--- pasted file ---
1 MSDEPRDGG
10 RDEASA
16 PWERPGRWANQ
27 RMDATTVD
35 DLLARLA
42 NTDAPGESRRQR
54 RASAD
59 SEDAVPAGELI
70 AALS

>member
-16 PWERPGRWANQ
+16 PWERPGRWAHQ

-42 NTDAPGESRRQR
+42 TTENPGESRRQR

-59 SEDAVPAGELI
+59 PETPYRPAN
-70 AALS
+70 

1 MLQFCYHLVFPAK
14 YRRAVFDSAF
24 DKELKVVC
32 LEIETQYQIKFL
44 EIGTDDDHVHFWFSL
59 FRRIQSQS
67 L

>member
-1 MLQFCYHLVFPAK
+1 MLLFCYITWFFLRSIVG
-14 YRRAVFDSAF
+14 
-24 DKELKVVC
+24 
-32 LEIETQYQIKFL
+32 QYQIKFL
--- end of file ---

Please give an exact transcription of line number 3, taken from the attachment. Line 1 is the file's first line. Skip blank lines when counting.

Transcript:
16 PWERPGRWANQ